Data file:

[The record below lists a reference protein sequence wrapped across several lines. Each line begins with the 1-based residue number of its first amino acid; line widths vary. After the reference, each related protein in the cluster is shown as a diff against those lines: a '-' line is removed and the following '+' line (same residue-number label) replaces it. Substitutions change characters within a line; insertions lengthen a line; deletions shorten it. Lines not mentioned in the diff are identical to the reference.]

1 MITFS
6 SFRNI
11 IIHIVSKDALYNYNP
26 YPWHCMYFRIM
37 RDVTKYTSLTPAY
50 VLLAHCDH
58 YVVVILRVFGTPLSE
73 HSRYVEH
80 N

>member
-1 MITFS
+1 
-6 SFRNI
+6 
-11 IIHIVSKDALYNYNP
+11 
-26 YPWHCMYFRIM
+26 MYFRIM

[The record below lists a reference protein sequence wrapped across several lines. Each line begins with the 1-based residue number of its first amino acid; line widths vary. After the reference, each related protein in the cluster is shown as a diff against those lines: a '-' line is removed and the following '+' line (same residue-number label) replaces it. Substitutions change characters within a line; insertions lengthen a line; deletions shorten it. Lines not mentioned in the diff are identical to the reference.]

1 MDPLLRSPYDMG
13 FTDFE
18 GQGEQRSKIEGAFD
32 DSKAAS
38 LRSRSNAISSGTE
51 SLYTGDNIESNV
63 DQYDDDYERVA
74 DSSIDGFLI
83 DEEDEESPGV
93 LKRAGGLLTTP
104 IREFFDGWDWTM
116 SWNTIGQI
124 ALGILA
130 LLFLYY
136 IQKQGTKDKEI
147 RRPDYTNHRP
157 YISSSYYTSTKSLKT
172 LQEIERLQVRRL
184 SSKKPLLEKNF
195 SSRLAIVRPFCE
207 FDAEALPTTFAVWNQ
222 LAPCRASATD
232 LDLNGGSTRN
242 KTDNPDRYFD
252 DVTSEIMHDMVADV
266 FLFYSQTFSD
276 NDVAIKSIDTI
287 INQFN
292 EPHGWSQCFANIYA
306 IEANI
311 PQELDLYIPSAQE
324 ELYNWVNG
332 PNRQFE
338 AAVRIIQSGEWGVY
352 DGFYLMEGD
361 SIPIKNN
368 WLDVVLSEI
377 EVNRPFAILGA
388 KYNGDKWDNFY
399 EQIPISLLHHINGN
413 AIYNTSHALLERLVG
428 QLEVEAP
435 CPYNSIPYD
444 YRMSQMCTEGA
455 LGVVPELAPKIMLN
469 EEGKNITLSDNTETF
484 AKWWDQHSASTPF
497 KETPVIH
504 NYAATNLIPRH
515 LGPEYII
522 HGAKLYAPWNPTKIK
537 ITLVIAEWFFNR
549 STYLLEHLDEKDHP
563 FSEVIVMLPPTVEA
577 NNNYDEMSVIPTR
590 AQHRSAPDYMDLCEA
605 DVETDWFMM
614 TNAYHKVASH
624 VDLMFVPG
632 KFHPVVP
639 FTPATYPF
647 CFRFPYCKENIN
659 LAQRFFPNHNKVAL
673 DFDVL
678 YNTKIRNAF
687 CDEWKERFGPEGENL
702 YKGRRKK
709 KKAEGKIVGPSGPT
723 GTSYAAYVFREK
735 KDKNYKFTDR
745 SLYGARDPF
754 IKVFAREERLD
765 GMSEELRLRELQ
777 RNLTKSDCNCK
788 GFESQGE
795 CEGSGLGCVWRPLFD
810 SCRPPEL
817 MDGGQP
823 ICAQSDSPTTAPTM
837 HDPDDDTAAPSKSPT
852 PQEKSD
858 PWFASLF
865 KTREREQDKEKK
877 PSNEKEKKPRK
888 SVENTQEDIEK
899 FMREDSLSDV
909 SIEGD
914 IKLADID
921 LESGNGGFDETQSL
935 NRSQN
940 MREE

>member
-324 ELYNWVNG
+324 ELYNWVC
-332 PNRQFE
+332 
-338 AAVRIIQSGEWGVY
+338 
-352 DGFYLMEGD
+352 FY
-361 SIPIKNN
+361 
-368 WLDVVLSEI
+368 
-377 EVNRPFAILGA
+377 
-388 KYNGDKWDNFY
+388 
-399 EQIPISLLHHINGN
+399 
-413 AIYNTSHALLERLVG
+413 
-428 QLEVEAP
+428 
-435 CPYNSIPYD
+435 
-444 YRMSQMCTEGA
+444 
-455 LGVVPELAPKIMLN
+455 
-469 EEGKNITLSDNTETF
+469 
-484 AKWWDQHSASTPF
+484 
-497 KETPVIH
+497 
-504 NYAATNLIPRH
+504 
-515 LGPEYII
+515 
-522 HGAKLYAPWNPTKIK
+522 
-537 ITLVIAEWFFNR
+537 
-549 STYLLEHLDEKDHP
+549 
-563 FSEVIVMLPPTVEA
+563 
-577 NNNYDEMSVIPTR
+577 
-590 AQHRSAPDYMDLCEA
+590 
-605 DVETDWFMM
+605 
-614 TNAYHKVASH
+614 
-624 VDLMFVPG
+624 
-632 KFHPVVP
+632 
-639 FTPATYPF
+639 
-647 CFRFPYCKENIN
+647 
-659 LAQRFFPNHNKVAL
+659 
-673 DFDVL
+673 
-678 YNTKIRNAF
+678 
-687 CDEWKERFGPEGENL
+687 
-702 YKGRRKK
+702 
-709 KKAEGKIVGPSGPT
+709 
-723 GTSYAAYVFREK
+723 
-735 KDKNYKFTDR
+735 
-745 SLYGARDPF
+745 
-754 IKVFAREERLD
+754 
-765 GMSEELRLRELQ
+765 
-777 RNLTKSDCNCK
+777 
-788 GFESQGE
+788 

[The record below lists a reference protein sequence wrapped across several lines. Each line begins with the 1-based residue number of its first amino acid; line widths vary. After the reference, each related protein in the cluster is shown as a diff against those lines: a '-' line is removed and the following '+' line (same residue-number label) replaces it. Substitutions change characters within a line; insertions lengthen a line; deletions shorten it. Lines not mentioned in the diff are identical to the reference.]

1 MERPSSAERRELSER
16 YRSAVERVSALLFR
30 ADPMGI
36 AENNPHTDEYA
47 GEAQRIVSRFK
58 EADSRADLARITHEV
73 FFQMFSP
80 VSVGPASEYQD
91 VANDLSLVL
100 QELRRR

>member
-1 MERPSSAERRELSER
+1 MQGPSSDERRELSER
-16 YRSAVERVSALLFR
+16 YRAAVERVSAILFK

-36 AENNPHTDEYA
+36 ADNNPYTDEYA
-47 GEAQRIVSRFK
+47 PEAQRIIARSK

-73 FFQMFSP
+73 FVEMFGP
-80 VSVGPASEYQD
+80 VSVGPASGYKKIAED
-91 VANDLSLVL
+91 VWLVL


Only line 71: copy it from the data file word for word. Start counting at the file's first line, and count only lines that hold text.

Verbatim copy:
522 HGAKLYAPWNPTKIK